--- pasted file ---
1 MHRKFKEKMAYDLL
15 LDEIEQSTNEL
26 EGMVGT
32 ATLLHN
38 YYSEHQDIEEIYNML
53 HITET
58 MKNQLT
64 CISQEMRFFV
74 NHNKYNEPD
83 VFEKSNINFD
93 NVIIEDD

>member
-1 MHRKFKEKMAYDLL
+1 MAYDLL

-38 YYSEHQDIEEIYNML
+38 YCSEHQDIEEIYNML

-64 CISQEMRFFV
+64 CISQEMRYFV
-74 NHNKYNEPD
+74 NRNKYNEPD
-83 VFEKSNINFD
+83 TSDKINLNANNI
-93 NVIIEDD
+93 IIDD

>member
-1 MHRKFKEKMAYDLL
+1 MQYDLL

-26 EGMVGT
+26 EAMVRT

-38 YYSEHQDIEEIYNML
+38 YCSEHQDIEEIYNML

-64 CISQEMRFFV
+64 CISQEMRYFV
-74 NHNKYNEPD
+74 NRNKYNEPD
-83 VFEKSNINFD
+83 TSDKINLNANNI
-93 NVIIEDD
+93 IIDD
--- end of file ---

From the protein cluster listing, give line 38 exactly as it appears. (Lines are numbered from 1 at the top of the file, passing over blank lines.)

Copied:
-93 NVIIEDD